The Temple-goers, by Aatish Taseer

Taseer dumps his readers headlong into the exotic, teeming morass that is Delhi, India, where every aspect of modern life is constrained and permeated by the ancient and rigid caste system.

The Temple-goers, by Aatish Taseer
The Temple-goers, by Aatish Taseer (Viking, April 27, 2010)

Taseer dumps his readers headlong into the exotic, teeming morass that is Delhi, India, where every aspect of modern life is constrained and permeated by the ancient and rigid caste system. “Aatish”, a wealthy, naïve novelist, gets involved in the seamy, low-caste world of “Aakash”, a good-looking but malevolent gym trainer. Their supposed friendship ends with a murder which represents the dark, violent core of India and Indian society’s condemnation of those who get ideas above their station:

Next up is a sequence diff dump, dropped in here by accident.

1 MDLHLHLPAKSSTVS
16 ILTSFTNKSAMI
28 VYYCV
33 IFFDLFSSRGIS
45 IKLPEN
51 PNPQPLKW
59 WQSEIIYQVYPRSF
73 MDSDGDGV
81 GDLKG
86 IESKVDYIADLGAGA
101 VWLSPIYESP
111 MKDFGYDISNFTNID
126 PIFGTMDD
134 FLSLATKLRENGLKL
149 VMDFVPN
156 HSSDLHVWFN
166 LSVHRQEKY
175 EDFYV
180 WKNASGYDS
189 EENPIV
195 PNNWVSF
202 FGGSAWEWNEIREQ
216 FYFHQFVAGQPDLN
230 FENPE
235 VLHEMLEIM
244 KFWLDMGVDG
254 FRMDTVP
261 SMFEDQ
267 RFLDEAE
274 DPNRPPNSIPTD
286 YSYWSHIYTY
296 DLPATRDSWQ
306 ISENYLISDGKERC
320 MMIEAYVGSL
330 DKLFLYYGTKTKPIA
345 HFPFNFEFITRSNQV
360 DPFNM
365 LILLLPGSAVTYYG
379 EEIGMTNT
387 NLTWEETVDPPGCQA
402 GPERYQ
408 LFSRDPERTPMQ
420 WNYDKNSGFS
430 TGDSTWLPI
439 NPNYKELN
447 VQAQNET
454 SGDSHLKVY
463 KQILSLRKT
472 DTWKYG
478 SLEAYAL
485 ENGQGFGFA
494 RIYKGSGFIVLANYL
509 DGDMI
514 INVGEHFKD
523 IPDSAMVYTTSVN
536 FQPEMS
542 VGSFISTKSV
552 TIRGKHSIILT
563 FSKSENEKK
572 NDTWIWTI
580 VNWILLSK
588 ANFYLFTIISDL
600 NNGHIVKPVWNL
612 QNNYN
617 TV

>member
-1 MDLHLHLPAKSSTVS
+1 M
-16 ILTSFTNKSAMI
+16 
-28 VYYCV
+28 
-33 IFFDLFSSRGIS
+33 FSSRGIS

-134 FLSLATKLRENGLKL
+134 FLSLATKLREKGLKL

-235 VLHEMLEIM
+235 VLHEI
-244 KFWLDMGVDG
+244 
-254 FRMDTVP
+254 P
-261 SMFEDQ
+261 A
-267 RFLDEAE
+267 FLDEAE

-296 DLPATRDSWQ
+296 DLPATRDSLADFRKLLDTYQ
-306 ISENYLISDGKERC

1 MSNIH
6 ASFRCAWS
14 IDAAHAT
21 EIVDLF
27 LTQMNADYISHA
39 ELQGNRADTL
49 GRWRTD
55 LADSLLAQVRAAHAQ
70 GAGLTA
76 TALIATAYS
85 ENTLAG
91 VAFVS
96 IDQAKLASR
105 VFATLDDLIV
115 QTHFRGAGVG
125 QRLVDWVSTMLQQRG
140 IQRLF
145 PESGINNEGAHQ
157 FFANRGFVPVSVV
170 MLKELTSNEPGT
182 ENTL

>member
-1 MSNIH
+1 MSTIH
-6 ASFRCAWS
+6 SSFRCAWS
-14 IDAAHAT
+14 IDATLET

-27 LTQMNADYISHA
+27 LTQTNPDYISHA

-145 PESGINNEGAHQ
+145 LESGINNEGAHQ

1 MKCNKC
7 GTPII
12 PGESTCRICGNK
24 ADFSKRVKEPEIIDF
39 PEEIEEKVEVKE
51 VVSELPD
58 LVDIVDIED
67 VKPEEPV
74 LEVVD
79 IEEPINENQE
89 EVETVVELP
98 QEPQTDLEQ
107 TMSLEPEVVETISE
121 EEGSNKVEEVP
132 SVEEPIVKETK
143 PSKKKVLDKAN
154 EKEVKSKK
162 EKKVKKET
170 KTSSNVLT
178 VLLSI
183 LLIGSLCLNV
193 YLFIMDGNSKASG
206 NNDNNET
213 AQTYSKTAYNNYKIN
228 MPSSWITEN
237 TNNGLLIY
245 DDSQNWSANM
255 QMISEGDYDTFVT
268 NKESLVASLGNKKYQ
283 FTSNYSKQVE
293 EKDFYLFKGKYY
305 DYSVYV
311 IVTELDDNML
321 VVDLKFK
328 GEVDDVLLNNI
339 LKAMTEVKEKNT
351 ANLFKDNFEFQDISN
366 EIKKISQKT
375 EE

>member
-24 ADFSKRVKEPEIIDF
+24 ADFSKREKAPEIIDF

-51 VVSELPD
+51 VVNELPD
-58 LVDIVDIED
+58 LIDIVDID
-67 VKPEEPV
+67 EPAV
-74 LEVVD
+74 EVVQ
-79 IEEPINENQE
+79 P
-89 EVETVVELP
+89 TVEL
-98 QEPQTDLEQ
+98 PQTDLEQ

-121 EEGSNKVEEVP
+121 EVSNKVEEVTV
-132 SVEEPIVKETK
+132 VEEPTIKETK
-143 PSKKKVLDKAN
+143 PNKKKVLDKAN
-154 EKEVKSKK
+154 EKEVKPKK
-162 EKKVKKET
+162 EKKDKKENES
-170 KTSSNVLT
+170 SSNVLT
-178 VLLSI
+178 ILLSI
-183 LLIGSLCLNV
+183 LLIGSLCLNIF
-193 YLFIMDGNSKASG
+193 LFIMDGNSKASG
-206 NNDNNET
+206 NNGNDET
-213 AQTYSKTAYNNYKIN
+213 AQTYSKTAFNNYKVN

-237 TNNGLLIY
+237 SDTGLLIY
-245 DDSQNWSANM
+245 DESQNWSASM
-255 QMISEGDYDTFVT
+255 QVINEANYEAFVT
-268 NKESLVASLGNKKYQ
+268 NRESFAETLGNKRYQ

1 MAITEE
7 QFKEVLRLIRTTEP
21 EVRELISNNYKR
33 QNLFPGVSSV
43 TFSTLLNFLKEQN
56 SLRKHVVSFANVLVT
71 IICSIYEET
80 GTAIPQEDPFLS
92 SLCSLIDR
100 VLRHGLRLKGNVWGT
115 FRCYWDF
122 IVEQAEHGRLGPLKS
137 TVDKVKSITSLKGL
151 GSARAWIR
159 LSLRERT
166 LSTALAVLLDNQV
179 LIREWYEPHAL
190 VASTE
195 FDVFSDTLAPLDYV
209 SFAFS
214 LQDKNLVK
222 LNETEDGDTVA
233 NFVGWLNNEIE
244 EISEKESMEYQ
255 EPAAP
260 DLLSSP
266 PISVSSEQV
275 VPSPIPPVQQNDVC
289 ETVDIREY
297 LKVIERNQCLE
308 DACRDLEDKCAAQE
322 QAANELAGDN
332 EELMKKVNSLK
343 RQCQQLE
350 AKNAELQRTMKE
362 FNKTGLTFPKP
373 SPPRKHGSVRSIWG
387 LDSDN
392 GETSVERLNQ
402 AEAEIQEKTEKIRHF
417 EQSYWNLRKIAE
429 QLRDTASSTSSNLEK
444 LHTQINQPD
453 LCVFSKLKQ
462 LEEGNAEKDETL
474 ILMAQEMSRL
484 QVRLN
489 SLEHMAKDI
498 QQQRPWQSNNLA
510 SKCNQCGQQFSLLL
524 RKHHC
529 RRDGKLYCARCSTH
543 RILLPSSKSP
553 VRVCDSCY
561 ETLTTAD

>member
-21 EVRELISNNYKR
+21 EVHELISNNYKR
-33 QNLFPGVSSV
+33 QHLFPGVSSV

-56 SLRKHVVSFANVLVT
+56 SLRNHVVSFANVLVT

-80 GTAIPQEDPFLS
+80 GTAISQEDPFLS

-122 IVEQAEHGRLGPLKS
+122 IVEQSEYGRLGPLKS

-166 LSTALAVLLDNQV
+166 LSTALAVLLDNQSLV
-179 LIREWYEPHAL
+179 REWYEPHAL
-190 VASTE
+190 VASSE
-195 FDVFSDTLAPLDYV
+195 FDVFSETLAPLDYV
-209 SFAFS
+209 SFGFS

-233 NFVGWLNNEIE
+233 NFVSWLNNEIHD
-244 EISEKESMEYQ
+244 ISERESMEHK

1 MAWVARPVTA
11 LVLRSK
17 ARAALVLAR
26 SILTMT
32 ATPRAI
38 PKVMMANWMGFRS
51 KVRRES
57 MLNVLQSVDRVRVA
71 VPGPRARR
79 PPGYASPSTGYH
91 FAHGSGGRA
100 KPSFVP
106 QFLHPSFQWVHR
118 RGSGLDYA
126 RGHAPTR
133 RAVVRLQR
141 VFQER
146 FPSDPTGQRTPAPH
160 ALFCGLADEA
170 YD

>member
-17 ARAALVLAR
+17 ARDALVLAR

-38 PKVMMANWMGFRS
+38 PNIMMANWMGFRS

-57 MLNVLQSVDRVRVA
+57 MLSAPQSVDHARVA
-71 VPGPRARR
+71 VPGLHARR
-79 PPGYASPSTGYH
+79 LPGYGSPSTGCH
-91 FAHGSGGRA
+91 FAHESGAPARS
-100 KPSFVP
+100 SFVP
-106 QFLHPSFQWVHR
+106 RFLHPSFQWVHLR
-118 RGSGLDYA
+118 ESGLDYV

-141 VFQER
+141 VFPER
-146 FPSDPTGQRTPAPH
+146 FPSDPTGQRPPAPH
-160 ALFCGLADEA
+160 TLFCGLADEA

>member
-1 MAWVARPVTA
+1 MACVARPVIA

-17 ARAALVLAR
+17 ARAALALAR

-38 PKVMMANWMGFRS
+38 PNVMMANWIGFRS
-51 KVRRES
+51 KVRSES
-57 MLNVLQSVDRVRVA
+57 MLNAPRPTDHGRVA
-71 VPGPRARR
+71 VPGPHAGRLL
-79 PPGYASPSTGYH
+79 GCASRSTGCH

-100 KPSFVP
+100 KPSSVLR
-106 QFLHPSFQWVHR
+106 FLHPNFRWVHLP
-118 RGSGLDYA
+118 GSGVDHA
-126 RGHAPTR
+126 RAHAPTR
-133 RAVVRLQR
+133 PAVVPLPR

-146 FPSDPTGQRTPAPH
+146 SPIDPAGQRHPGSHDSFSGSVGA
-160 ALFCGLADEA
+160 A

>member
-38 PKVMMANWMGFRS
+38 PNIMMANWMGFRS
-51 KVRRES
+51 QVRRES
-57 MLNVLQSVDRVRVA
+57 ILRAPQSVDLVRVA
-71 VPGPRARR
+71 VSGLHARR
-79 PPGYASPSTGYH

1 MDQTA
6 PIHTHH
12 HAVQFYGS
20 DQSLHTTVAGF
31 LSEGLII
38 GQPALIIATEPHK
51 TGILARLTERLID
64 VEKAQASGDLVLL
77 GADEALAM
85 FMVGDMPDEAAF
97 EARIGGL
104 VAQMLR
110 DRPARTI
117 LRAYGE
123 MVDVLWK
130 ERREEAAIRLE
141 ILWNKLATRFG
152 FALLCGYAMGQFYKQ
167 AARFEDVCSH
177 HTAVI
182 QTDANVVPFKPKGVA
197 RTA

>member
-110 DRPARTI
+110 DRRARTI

“In Delhi, where these aspects of status had been encoded in people’s looks, …this flowering of physical beauty, and the licence that came with it, felt like avenues had been driven through the city’s closed quarters.”

British-born journalist Taseer  subsequently wrote Noon (2011), and The Way Things Were (2014).

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